A SURPRISING LIBERATION by Rachel Gilson for Core Christianity

GNN Note – If you’ve been through a 12 step program, like Alcoholics Anonymous, and you were gut-wrenching honest during the steps, then you already know. If you haven’t I would suggest it for everyone, especially those that would like to have a relationship with God. It is terrifying, liberating and freeing all at once. It takes confession to a level most people are not familiar, nor do they wish to face. Once a person makes it through the first time, the nearness of God is unexplainable, intangible and oh so desirable. The good news is you have no idea what awaits on the other side, it is truly rebirth. It is like jumping out of an airplane without a parachute and as you descend you realize you will land in His arms.


“What surprised me was that confession wasn’t humiliating—it was liberating.”

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I sat across from a young woman who said this sentence so calmly, even casually. Yet these words hit me with full force. They dismantled one of the stealthiest lies in sanctification: that admission of wrongdoing is disaster.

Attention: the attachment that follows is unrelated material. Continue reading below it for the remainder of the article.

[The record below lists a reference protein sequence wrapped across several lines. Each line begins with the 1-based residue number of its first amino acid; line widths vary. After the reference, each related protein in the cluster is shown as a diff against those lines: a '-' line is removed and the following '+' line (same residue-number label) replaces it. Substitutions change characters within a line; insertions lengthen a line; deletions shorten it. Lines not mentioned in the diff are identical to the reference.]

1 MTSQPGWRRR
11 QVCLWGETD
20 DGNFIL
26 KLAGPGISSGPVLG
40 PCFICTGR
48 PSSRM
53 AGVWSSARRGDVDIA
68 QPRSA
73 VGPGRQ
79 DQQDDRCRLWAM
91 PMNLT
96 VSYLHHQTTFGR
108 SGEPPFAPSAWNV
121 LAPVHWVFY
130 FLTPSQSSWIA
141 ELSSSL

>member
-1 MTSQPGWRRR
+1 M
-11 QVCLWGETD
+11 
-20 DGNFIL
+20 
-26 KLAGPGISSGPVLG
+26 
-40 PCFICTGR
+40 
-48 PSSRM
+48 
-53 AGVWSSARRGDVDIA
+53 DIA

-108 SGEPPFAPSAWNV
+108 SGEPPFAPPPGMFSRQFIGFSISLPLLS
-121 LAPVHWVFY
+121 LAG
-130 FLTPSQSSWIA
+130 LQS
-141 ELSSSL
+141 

It’s important to note what kind of confession she was not talking about, which is the naming of an act or thought to God in prayer as wrong. As she described her process of first trusting and following Jesus as a young adult, she had been quick to understand scripturally and logically that one should confess sins to God. After all, he knows everything anyway, and it seemed like a time-tested religious practice. She didn’t experience this act as humiliating, nor did she expect it to. But neither did she experience it as fully liberating.

Perhaps you’ve been there as well. You’ve believed (perhaps functionally if not theologically) that your piety is all about you and God, so naming your sins to him will check them off. After all, 1 John 1:8-9 is a promise! For certain missteps, confession before God alone moves you to a different place. But all of us have experienced periods of time where, no matter how often we may acknowledge something as sin in prayer, there seems precious little relief.

Richard Foster states it well in his classic work Celebration of Discipline, when he reminds us of our tendency to “doubt our forgiveness and despair at our confession [to God privately]. We fear that perhaps we have made confession only to ourselves, and not to God.” The lack of sensing liberation can lead us to doubt the efficacy of our prayer, or even God’s character.

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